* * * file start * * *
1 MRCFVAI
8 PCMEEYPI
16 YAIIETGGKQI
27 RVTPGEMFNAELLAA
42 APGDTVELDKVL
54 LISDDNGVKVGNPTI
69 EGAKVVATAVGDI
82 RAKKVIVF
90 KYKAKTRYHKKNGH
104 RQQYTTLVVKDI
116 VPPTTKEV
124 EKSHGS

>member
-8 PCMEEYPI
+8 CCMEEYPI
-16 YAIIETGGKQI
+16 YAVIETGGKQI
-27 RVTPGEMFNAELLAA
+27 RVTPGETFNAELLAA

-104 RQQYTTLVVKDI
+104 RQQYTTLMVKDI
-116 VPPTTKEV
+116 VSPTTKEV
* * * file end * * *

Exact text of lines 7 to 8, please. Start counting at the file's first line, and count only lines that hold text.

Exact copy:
69 EGAKVVATAVGDI
82 RAKKVIVF